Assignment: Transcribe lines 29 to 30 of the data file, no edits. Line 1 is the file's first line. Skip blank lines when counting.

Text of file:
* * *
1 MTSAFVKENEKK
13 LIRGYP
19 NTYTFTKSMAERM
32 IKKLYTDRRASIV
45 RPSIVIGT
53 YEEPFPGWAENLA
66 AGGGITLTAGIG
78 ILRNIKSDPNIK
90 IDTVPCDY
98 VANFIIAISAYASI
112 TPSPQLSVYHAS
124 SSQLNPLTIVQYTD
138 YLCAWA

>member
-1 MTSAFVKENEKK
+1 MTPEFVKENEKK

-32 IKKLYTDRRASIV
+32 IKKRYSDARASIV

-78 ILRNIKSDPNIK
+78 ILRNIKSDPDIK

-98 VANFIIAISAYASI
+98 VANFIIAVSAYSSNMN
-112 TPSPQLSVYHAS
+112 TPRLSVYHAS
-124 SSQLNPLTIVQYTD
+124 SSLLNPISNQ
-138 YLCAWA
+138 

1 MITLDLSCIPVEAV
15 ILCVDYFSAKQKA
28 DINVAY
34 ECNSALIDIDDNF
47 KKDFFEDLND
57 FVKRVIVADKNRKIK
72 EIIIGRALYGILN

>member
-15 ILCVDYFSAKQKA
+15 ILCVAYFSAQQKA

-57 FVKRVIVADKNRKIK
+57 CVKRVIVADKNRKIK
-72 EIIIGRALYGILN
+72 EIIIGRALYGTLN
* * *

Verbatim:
1 MITLDLSCIPVEAV
15 ILCVDYFSAKQKA